Saturday, May 22, 2021

In Other News

Quite often, I choose to distance myself from the news of the day in order to preserve my sanity.  Unfortunately, I did not feel I had the luxury to look the other way when events began to unfold in Palestine and Israel more than a week ago.
Moon over Old City Jerusalem, November 2019

If you follow international news, then you might be aware of the military assault aimed at Gaza (though possibly not all the events leading up to it; that, I guess depends on the coverage of such events where you live).  On the other hand, you may be like me and doing your best to stay away from all news that is bad news.
Further proof of my love of the moon, Jerusalem, November 2019

For those of you who don't know or might not remember, my husband is Palestinian-American with a large number of family still living in Jerusalem.  We normally would go there once or twice a year to visit them, especially his aunt (whom he talks to nearly every single day by telephone) who is 90 years old, but obviously that's not happened in awhile.  Our last visit there was November 2019.
When the pandemic and lockdowns started, she kept asking when she would see us again (note: she has been blind since the age of 2 because of some sort of explosion; we don't really know the exact story).  It took a lot of explaining for her to finally realize that it's not that we didn't want to come, but we literally can't because of everything going on.  We had hoped that with vaccinations, at some point things might start to open up and we could maybe, possibly get there by the end of this year, but with the recent attacks and unrest, that seems highly unlikely.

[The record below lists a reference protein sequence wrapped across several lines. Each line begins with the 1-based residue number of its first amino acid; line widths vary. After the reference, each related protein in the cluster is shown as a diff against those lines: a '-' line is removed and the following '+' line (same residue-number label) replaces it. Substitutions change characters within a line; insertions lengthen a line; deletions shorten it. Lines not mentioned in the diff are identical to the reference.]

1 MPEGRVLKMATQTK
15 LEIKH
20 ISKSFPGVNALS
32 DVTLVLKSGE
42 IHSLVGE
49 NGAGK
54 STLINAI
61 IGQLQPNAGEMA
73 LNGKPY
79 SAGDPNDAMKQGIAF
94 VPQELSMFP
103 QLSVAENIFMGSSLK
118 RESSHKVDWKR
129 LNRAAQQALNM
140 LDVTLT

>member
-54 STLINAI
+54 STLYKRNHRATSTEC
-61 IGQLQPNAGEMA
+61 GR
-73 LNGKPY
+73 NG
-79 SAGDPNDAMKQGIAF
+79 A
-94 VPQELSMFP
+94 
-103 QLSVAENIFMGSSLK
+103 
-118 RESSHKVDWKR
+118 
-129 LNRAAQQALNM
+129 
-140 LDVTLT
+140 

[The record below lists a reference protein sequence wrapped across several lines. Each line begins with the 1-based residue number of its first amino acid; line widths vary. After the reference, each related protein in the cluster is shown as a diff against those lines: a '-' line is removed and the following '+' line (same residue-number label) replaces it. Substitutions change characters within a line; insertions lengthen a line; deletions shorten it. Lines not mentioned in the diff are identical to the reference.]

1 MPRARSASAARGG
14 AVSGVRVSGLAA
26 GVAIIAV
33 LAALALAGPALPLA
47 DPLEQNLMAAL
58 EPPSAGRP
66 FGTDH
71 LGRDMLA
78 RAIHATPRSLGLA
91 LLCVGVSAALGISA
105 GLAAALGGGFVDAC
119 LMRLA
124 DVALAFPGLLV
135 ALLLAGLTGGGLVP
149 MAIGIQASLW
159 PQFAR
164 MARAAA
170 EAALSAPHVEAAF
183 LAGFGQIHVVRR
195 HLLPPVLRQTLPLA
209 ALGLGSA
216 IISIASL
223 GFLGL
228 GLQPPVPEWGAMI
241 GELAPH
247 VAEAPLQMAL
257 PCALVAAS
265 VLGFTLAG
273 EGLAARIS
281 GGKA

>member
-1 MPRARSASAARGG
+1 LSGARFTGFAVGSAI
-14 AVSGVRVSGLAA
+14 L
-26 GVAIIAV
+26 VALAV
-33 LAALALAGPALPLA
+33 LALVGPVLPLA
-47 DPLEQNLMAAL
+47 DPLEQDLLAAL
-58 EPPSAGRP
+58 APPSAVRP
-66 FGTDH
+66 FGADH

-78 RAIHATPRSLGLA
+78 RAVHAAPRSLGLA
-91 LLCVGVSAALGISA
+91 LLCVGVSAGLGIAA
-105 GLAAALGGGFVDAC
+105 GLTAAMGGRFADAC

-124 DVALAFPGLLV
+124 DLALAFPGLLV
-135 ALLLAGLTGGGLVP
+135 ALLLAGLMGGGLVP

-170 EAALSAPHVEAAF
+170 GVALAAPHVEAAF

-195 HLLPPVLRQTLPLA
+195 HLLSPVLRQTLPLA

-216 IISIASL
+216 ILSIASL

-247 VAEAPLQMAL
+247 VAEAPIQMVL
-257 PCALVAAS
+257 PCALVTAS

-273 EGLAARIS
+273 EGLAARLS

Damascus Gate

This land, considered holy, has been subject to much strife for centuries and yet I've never delved into the true history of the area.  So, with everything that's been going on there and across the world, I've decided that it's time to educate myself on matters of importance rather than sitting on the sidelines feeling that there's nothing I can do.
On Thursday, I finished reading Freedom is a Constant Struggle and The Age of American Unreason, both of which opened my eyes to moments in history that I might have heard of briefly and others that I knew absolutely nothing about.  A Map of Absence is short stories and poems by established authors and emerging writers from the time before and after the Nakba which was the mass expulsion of approximately 700,000 Palestinians from their homes in 1948.  This is the first time these writings have been translated from Arabic into English.

Some of my recent posts have mentioned the anxiety I'd been feeling, like a dark cloud was over my head and a low grade depression was seeping in, but I have to admit that a fire has now been lit to learn, grow, evolve.  That's my misson each and every day.

Sending many blessings and good wishes your way.
Take care.

12 comments:

Delighted Hands said...

it is a very complicated situation in the middle east; we are used to the us and them (good guys and bad guys) line of reasoning and it just won't happen there right now. And I'm glad to see you are reading about it--you sure won't hear any unbiased news from the media. I feel for you and the first person reality of this situation. God knows.

Mariette VandenMunckhof-Vedder said...

Dearest Tammy,
That is a big reason for feeling depressed and especially due to a person being blind. There are no other options for having any contact I guess...
Really hard on people's personal lives. So many human beings just want to live day-by-day in peace while enjoying the little things that life offers us. Family, friends, food and nature's beauty... Maybe a pet to love and care fore?
We all have to pray hard that these uncertain times end soon!
Hugs,
Mariette

Wanda said...